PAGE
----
Posted by: Karlo Bartels | 2009/05/13

Developer training kit

Today, Microsoft released a SQL Server 2008 Developer Training Kit at the Microsoft Download center. Download it here.

This training kit will “help you understand how to build web applications which deeply exploit the rich data types, programming models and new development paradigms in SQL Server 2008”.

It includes the following content:

  • Presentations
    • Filestream
    • Spatial
    • T-SQL
    • Date and Time Types
    • SQLCLR
    • Reporting Services
  • Demos
    • AdventureWorks Racing All-Up SQL Server 2008 Demo
    • SQL Server 2008 All-Up Spatial Demo
    • Spatial Types Demo
    • Intro to Filestream Demo
    • SQL CLR Nullable Types Demo
    • Programming with Filestream Demo
    • Reporting Services Web Application Integration Demo
    • Date and Time Support in SQL Server 2008 Demo
    • T-SQL Table-Valued Parameters Demo
    • T-SQL Row Constructors Demo
    • T-SQL Grouping Sets Demo
    • T-SQL Merge Demo
  • Hands-on Labs
    • Using Spatial Data in T-SQL
    • Using Spatial Data in Managed Code
    • Using SQL CLR in SQL Server 2008

Download the training kit here.

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Posted by: Karlo Bartels | 2009/04/29

DayOfWeek bitmask

The other day I was working on a large data migration job for a customer. For some reason the customer had decided to store day-of-week data in a text field as a single number. The idea was to use a 7 digit number, where each digit represents a day of the week. So ‘1100001’ would mean that something would happen on Monday, Tuesday and Sunday, but not on any other day of that week. Creative, isn’t it?

While the customer was happy with this format, my normalized database wasn’t. I had to find a way to parse each digit (either True or False) into a couple of Bit fields that represent weekdays. I came up with the following UDF:

CREATE FUNCTION [dbo].[ParseDayOfWeekBitmask]
(
  
@Bitmask CHAR(7)
)
RETURNS @Result TABLE
(
  
Monday bit, Tuesday bit, Wednesday bit, Thursday bit, Friday bit,
  
Saturday bit, Sunday bit
)
AS
BEGIN
  
-- Validate bitmask
  
IF @Bitmask IS NULL
      
-- Must be 7 characters long
      
OR LEN(@Bitmask) < 7
      
-- Should only contain zeros and ones
      
OR LEN(REPLACE(REPLACE(@Bitmask, '0', ''), '1', '')) > 0
      
BEGIN  
           INSERT INTO
@Result
              
SELECT 0, 0, 0, 0, 0, 0, 0;    
          
RETURN
       END

   -- Perform an OR operation on each digit 
  
INSERT INTO @Result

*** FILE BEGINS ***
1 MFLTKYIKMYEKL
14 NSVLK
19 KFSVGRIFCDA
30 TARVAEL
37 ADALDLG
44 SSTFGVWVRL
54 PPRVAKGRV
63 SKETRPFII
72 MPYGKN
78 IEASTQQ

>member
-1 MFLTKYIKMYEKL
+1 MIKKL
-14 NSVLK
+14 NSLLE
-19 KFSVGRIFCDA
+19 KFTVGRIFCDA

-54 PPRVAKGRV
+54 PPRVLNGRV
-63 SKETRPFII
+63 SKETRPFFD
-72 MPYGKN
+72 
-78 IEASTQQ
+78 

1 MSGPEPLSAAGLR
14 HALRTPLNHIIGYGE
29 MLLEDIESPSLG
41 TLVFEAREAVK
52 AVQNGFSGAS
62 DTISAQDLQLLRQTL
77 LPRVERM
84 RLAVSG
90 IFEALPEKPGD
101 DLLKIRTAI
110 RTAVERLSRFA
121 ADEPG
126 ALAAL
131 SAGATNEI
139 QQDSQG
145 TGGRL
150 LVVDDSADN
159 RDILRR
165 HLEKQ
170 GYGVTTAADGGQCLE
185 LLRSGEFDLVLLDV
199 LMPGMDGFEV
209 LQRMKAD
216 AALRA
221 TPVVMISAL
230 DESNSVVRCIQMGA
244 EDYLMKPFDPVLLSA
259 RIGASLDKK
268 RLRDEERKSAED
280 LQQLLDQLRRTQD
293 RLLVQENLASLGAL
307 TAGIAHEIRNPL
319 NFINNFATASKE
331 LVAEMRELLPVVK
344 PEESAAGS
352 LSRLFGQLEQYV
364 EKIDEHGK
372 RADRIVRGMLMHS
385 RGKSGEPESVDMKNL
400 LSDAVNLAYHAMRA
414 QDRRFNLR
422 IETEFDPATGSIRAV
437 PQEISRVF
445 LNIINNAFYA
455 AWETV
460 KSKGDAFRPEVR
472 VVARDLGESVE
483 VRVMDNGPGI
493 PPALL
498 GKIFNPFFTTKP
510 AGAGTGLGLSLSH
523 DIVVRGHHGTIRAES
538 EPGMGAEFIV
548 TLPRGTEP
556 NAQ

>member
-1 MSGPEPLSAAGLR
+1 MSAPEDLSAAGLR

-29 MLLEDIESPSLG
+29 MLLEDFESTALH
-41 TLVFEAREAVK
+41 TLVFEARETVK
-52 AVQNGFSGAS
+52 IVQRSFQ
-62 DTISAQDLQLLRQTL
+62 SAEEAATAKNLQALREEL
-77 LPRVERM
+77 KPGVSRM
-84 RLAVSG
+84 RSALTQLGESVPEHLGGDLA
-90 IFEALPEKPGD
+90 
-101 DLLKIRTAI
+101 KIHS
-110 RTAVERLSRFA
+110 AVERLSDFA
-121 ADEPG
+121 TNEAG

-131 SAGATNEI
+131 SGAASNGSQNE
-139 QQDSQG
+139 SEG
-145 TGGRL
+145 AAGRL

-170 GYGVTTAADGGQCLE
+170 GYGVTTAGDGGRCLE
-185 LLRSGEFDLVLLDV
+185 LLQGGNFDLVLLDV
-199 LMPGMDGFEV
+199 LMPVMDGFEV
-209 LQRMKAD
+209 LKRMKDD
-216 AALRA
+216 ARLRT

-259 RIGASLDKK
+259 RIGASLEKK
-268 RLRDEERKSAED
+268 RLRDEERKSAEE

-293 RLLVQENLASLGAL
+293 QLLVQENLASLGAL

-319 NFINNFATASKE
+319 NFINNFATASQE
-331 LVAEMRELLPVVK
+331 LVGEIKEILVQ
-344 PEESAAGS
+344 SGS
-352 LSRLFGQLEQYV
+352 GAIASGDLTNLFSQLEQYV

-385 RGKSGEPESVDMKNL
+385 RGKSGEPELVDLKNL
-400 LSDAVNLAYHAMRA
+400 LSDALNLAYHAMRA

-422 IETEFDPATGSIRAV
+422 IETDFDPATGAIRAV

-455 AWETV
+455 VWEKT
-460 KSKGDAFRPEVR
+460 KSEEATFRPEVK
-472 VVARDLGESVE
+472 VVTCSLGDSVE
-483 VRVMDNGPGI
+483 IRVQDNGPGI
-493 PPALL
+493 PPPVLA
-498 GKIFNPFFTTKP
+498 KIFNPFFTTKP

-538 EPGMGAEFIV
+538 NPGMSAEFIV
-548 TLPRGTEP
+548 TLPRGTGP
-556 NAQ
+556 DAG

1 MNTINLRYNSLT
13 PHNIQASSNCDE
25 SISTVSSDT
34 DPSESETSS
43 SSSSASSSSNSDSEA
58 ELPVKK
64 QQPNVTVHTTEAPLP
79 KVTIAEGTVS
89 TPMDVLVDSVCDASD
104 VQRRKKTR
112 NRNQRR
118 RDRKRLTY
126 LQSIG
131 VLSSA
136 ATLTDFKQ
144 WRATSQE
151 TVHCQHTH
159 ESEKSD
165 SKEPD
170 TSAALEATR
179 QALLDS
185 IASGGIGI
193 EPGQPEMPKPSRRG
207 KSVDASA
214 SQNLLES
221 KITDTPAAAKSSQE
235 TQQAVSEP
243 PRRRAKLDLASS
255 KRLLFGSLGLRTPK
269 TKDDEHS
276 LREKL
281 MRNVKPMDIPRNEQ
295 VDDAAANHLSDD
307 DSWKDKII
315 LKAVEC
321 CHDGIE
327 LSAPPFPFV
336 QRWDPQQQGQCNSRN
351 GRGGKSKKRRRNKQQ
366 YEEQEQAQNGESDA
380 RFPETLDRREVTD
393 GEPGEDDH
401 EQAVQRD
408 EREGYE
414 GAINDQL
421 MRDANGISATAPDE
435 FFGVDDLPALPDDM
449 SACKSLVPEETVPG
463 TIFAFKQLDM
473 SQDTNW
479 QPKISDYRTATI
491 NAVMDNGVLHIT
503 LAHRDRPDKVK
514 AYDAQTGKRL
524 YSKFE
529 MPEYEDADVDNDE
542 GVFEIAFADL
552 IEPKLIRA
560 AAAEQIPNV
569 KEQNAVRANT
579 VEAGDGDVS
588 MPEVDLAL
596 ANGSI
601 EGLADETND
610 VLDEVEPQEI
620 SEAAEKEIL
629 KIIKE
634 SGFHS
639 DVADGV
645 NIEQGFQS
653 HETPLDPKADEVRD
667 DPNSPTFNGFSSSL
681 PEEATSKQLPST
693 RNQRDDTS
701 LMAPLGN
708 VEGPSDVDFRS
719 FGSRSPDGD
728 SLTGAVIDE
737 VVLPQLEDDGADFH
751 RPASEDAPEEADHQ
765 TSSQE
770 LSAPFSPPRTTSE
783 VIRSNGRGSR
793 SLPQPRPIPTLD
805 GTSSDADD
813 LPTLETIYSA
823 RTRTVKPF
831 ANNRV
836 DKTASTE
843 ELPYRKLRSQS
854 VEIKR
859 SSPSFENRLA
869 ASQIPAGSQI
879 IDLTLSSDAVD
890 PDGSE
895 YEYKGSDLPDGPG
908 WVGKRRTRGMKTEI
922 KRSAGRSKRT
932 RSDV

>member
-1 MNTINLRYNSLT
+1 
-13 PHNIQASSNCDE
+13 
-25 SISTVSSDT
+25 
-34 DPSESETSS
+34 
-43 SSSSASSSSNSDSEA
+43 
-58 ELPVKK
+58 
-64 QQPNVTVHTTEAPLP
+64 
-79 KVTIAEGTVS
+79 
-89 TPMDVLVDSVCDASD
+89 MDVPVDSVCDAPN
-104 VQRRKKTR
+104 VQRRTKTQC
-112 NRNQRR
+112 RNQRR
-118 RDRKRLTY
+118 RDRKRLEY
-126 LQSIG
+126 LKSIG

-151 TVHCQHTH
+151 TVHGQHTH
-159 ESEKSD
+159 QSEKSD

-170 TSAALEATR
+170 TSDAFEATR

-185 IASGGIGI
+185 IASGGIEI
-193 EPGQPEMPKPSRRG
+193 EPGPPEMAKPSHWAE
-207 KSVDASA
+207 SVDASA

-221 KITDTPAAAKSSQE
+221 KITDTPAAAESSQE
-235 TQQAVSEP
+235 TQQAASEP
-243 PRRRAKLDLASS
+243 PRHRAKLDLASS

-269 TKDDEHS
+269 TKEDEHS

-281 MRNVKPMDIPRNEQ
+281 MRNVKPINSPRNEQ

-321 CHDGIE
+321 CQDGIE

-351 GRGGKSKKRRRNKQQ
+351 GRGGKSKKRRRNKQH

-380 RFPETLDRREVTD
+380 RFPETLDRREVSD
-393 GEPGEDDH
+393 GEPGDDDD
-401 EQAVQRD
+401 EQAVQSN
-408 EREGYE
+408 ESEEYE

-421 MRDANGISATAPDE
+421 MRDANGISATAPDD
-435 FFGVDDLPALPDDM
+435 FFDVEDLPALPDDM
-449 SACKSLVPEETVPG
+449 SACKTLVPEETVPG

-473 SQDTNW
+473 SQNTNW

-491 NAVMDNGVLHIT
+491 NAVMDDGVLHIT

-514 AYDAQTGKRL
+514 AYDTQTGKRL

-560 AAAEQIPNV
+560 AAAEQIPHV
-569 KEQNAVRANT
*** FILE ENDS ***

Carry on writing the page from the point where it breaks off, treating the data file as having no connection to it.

SELECT
          
Monday = (SUBSTRING(@Bitmask, 1, 1) | 0),
          
Tuesday = (SUBSTRING(@Bitmask, 2, 1) | 0),
          
Wednesday = (SUBSTRING(@Bitmask, 3, 1) | 0),
          
Thursday = (SUBSTRING(@Bitmask, 4, 1) | 0),
          
Friday = (SUBSTRING(@Bitmask, 5, 1) | 0),
          
Saturday = (SUBSTRING(@Bitmask, 6, 1) | 0),
          
Sunday = (SUBSTRING(@Bitmask, 7, 1) | 0)  

   RETURN
END

The function starts by checking whether the passed value is actually a seven digit number and if it contains ones and zeros. If it doesn’t, it returns a table with each weekday set to False.

If everything checks out OK, it performs an OR operation on each digit to retrieve its Boolean representation. Parsing the ‘1100001’ bitmask returns the following results:

bitmaskresult

Posted by: Karlo Bartels | 2009/03/18

Migrating spatial data

Converting latitude/longitude to geography

I have a lot of spatial data stored in a SQL Server 2005 database. Now that SQL Server 2008 is around, I wanted to migrate that data to a new database, which would come down to converting the ‘old’ latitude/longitude fields to the new geography data type.

After doing some research it turned out I had to:

  • convert my latitude/longitude floats to varchars,
  • construct a POINT string and
  • call the STPointFromText method of the geography type to get what I wanted.

This is quit a hassle if you already have a database full of spatial data!

To make things easy, I created two UDFs that take care of this. The first one converts a float to a varchar, while preserving its precision:

CREATE FUNCTION [dbo].[ConvertFloatToVarChar]
(
  
@In float
)
RETURNS varchar(MAX)
AS
BEGIN 
   RETURN
CONVERT(varchar(MAX), CAST(@In AS decimal(38, 13))); 
END

 

The second one wraps the aforementioned UDF into a new function that constructs the POINT string and calls the STPointFromText method:

 

CREATE FUNCTION [dbo].[ConvertLatLonToGeography]
(
  
@Latitude float,
  
@Longitude float,
  
@SRID int = 4326
)
RETURNS geography
AS
BEGIN 
   RETURN
geography::STPointFromText('POINT(' +
         
dbo.ConvertFloatToVarChar(@Longitude) + ' ' +
         
dbo.ConvertFloatToVarChar(@Latitude) + ')', @SRID)
END

 

This function accepts a spatial reference identifier (SRID) that specifies the reference system you want to use. I used the default one which maps to the WGS 84 spatial reference system.

 

Data migration

Migrating ‘old’ data (in latitude/longitude form) from a table called ‘Locations’ to another table ‘LocationsNew’ which contains a geography column can now be realised as follows:

 

INSERT INTO LocationsNew
SELECT
   
Name,
   
dbo.ConvertLatLonToGeography(Latitude, Longitude, 4326)
FROM Locations
 

This inserts the location name and geographic location into the new table.

Download the UDTs and the sample script here

Posted by: Karlo Bartels | 2009/03/12

SQLDoc Lite

Creating XML documentation for T-SQL

Download SQLDoc Lite

Popular tools like Sandcastle and DocProject allow you to create MSDN style help files for your projects by using the XML documentation file created by Visual Studio. SQL Server Management Studio lacks the ability to generate documentation files for database objects that can be used by the aforementioned tools. Let’s look at a way of generating such files by using plain-old T-SQL.